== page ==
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Creators/Authors contains: "Smith, Britton D."

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  1. Abstract

    This study analyzes 18 simulated galaxies run using three prescriptions for stellar feedback, including thermal, kinetic, and interstellar medium pre-processing feedback mechanisms. Each simulation set models one of these mechanisms with 6 distinct galaxies, with varyingMviratz = 0. The morphological and thermodynamic quantities and distributions, as well as star formation histories, are compared to understand the impact of each stellar feedback mechanism. We find that the prescription for stellar feedback makes a significant impact on the behavior of galaxies, and observe systematic trends within each simulation and across mass ranges. Specifically, kinetic feedback results in no formation of a disk structure and delayed star formation, and pre-processing of the interstellar medium results in delayed star formation as compared to the thermal feedback mechanisms.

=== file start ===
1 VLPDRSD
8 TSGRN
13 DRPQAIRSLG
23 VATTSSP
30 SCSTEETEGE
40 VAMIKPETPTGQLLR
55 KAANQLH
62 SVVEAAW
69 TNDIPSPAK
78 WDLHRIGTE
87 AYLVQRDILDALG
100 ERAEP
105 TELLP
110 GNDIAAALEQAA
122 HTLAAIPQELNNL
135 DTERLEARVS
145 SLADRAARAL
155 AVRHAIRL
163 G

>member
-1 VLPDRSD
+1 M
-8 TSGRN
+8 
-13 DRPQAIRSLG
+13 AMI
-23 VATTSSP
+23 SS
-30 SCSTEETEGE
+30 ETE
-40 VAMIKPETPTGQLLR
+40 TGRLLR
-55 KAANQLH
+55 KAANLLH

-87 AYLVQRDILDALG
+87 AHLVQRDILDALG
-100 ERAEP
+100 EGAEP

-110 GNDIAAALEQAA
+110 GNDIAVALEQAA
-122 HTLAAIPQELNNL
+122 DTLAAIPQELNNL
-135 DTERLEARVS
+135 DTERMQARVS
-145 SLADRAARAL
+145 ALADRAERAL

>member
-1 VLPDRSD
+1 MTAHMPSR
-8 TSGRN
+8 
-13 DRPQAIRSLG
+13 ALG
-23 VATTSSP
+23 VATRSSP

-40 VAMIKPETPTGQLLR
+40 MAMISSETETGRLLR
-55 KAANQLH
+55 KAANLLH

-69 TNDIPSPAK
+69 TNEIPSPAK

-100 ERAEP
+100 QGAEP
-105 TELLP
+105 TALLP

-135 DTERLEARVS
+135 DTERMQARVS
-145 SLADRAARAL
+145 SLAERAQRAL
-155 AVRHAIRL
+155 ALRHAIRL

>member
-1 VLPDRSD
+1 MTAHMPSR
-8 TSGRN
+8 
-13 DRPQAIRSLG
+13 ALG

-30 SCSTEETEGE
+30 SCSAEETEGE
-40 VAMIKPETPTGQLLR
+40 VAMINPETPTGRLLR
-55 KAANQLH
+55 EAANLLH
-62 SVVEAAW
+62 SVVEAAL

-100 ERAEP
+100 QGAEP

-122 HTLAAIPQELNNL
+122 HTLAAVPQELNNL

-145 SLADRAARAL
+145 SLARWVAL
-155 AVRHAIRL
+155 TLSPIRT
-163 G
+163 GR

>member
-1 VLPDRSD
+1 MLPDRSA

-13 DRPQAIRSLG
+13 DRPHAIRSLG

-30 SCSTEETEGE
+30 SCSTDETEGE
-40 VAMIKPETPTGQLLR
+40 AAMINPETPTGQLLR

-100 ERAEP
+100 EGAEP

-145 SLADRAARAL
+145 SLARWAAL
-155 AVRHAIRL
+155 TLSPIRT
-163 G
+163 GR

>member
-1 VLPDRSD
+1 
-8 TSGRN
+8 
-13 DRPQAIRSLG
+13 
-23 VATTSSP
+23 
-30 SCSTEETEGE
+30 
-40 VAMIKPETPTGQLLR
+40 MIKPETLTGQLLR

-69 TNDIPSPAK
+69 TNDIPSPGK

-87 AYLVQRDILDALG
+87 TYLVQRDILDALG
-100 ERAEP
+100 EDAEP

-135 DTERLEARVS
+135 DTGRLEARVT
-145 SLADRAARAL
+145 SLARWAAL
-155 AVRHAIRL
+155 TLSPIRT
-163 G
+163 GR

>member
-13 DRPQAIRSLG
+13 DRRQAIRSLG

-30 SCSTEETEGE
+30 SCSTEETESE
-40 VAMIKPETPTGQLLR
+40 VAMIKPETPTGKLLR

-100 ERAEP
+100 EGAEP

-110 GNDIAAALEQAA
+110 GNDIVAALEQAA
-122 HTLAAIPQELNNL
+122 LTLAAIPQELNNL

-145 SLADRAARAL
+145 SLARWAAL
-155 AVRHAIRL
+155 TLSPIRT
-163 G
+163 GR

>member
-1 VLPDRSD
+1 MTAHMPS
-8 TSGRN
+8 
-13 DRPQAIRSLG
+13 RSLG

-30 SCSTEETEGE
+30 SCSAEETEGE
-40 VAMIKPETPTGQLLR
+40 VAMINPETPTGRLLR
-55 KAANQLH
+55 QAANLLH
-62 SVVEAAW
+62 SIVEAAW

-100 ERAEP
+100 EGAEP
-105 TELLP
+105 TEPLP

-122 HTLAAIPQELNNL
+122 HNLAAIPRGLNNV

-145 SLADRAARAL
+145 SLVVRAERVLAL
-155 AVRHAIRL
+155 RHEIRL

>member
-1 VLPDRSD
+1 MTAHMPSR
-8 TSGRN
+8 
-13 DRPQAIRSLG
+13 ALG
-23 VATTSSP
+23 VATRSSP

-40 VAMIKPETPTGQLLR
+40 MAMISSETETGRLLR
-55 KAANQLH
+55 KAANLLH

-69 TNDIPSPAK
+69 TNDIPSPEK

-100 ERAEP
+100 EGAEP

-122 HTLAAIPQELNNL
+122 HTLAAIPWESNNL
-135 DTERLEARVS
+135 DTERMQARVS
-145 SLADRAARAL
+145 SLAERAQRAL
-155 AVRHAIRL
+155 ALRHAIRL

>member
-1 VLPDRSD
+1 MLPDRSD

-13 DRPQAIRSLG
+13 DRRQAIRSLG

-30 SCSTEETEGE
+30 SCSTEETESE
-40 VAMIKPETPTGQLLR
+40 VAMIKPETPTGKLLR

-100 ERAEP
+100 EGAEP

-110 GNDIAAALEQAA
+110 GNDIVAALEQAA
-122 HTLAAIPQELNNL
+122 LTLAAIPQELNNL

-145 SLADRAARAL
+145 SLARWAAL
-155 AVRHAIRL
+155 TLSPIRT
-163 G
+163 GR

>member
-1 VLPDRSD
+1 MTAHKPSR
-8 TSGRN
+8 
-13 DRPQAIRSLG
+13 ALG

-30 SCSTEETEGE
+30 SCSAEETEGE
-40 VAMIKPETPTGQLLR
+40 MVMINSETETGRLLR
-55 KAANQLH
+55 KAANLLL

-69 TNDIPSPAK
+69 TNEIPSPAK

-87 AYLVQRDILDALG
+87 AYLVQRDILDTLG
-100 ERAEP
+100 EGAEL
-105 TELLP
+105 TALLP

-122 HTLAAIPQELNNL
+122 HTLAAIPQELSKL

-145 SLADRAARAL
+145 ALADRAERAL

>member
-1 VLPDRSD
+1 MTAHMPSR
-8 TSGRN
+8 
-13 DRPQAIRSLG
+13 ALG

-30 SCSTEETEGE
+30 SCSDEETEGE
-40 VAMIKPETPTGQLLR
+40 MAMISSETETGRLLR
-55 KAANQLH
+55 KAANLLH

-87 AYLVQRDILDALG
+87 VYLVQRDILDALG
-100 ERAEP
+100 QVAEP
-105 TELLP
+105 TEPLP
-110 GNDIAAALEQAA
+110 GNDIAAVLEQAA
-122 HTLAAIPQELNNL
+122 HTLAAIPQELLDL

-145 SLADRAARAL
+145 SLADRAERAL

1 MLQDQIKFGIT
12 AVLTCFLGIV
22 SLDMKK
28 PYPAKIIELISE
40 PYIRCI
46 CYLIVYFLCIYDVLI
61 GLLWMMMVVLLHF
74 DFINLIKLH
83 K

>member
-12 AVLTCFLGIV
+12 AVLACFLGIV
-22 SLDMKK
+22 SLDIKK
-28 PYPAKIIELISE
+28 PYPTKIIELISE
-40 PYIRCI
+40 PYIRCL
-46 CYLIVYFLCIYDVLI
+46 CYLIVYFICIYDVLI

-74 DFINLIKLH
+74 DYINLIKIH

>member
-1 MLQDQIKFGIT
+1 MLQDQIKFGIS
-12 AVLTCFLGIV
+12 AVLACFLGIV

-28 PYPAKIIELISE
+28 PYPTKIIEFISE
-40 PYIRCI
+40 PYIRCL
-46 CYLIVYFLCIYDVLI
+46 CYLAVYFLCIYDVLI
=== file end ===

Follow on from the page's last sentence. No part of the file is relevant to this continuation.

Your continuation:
2. Abstract The classical definition of the virial temperature of a galaxy halo excludes a fundamental contribution to the energy partition of the halo: the kinetic energy of nonthermal gas motions. Using simulations of low-redshift, ∼ L * galaxies from the Figuring Out Gas & Galaxies In Enzo (FOGGIE) project that are optimized to resolve low-density gas, we show that the kinetic energy of nonthermal motions is roughly equal to the energy of thermal motions. The simulated FOGGIE halos have ∼2× lower bulk temperatures than expected from a classical virial equilibrium, owing to significant nonthermal kinetic energy that is formally excluded from the definition of T vir . We explicitly derive a modified virial temperature including nonthermal gas motions that provides a more accurate description of gas temperatures for simulated halos in virial equilibrium. Strong bursts of stellar feedback drive the simulated FOGGIE halos out of virial equilibrium, but the halo gas cannot be accurately described by the standard virial temperature even when in virial equilibrium. Compared to the standard virial temperature, the cooler modified virial temperature implies other effects on halo gas: (i) the thermal gas pressure is lower, (ii) radiative cooling is more efficient, (iii) O vi absorbing gasmore »that traces the virial temperature may be prevalent in halos of a higher mass than expected, (iv) gas mass estimates from X-ray surface brightness profiles may be incorrect, and (v) turbulent motions make an important contribution to the energy balance of a galaxy halo.« less